Adrian Jackson has given us the opportunity at this year’s Wangaratta Jazz and Blues Festival.

The suite has five movements, each featuring a member of the ensemble.

On the festival website, Murphy describes Big Creatures and Little Creatures as “fairly simple music”. She says each movement has a particular musical theme or character, which is used as a basis for improvisation.

“We deconstruct the movements as part of the suite. We call it a ‘modular’ approach, as the order of movements is not set and can be rearranged, or led by any member of the ensemble.

“We’ll probably play one long set of music, but with smaller musical structures comprising the larger, and it will be very dynamic. We have two drum kits too – so the grooves are very strong — and sometimes in stereo! We try to use the band both in conventional and unconventional ways. The audience will hopefully walk away not knowing what material was composed and what was improvised.”

Performance: Sunday, November 4, at 4pm, St Patrick’s Hall



Eighth reason


8. Origami IS SIMPLE. OR IS IT?

Media coverage of festivals often gives emphasis to overseas drawcards, which is understandable given that these artists are not usually on the musical menu at Australian venues.

But festivals are also an excellent opportunity for patrons to discover how much our local musicians — many with extensive overseas experience — have to offer.

Saxophonist Adam Simmons’ trio Origami, with Howard Cairns on bass and Anthony Baker on drums, is another highlight that I’d highly recommend not be missed at this year’s Wangaratta Jazz and Blues Festival.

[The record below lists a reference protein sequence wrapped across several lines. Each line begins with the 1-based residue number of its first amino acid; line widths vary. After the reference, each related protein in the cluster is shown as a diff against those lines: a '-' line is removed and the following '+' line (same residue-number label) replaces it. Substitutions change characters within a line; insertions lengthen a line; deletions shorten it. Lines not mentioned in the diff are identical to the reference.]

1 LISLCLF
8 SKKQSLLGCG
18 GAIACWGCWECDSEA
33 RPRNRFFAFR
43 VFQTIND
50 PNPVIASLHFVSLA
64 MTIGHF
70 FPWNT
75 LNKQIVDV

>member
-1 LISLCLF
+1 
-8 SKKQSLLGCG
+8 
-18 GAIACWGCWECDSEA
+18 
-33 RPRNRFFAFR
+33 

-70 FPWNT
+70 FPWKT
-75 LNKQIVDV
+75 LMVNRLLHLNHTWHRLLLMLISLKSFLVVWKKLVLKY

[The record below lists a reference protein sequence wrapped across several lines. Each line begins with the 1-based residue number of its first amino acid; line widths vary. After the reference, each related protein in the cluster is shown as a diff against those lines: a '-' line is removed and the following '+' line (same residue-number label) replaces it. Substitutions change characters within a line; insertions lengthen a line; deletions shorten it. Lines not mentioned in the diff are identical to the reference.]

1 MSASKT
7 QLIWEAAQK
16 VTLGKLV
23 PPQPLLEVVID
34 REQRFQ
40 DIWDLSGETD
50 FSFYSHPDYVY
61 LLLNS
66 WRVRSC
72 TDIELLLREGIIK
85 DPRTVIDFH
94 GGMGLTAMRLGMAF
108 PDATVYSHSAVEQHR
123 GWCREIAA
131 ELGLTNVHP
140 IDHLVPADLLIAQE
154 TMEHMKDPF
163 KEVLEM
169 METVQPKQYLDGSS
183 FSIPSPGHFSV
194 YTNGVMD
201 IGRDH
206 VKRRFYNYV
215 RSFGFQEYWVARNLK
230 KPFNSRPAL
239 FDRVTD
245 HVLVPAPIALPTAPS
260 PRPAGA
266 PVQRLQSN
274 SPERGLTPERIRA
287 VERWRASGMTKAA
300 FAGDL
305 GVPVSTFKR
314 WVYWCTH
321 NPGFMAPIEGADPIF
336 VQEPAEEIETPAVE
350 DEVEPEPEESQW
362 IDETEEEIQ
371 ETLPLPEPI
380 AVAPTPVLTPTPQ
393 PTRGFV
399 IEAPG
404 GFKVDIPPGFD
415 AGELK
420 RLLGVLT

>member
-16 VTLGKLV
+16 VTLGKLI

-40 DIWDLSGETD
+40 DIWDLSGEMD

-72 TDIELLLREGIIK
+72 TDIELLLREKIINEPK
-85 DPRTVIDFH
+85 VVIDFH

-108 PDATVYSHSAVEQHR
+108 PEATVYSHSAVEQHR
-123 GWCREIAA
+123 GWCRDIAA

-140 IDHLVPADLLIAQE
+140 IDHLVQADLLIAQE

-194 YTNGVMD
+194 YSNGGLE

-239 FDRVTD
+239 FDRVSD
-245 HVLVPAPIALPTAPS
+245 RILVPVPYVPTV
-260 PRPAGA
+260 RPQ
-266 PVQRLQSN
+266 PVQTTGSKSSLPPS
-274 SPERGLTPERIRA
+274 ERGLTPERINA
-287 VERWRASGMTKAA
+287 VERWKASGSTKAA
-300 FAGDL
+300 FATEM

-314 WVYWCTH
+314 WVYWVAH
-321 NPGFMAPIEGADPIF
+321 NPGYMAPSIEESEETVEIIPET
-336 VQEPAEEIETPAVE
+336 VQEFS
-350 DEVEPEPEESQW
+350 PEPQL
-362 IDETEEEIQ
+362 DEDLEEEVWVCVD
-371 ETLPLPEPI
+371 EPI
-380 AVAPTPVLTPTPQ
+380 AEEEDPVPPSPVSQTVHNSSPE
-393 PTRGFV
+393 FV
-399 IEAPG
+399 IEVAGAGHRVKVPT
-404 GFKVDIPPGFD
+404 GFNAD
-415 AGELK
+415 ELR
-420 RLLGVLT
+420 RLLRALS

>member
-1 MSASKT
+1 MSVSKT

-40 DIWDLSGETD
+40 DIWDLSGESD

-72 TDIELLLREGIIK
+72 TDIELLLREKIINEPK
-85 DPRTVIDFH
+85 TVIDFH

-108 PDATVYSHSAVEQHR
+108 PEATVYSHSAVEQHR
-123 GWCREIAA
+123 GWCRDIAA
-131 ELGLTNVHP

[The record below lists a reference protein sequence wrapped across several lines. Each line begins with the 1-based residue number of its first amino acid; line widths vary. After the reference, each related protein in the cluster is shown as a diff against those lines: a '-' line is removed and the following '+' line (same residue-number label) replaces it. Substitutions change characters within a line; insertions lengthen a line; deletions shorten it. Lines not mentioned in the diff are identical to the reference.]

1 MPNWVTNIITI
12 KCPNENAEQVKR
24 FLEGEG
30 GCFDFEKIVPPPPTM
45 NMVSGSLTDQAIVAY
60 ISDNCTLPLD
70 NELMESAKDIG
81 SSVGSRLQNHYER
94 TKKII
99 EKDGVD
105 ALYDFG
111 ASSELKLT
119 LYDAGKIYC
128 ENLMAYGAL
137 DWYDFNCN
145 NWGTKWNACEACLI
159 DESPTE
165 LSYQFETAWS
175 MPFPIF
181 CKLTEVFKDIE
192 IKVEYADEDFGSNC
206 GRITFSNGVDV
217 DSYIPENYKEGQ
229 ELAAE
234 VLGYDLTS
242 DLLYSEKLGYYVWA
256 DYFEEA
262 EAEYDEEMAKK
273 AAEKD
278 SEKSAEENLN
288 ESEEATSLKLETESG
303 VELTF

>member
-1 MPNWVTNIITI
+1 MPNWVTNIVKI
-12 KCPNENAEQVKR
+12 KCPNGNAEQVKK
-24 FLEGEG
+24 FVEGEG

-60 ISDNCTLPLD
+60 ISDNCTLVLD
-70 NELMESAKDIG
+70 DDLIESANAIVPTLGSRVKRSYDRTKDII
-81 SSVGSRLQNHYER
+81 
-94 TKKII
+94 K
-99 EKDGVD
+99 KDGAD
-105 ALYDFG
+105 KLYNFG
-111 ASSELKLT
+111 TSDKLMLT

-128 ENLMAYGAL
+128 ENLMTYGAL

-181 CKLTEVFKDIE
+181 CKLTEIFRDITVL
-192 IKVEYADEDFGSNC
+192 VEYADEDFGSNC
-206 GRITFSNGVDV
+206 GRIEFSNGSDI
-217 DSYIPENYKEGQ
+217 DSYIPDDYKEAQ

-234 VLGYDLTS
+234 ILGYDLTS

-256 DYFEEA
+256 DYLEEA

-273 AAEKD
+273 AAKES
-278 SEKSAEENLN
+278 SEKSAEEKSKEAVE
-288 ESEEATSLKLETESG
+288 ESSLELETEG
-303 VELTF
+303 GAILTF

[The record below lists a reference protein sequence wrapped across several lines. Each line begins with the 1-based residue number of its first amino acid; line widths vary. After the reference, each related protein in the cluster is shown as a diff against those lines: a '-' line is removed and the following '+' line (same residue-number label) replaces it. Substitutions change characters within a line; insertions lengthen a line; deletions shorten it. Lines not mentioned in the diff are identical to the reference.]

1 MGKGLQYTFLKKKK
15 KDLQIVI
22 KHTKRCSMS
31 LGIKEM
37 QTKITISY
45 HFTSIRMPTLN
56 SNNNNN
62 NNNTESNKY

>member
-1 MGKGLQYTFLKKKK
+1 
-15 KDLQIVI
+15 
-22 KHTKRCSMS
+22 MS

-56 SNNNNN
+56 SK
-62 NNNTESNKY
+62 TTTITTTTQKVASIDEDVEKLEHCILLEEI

Last year this trio released a superb debut album The Blues of Joy. Recently the band was back in the studio, so there are more recordings on the way.

Inspired by the Japanese art of folding paper, this trio works from a simple beginning to create pieces of great complexity and beauty.

Simmons is quoted on the festival website as saying, “Whether it is the stripped back instrumentation or the musical compositions, the idea has been to focus on limited materials and expand from there.

“My original idea was to form a ‘fierce alto trio’, full of strength, bravado and power – but partly due to choosing the friendliest rhythm section in Melbourne, as well as composing a whole bunch of gentle tunes, the reality became something quite different. It is still strong, due to the individual voices of each musician and their vast experience, but it is a gentle strength, without having anything to prove.

“At Wangaratta, we will perform original music from the CD, The Blues of Joy. And there will be music from a forthcoming CD, which will feature the songs by well-known (and not so well-known) contemporary artists such as Nick Cave, Gotye, Colin Hay and others.”

Simmons cites his musical influences as Ornette Coleman’s trio, and  alto sax players such as Maceo Parker, Johnny Hodges, Ian Chaplin, Tim O’Dwyer and Anthony Braxton.

Performance: Sunday, November 4 at 2pm, St Patrick’s Hall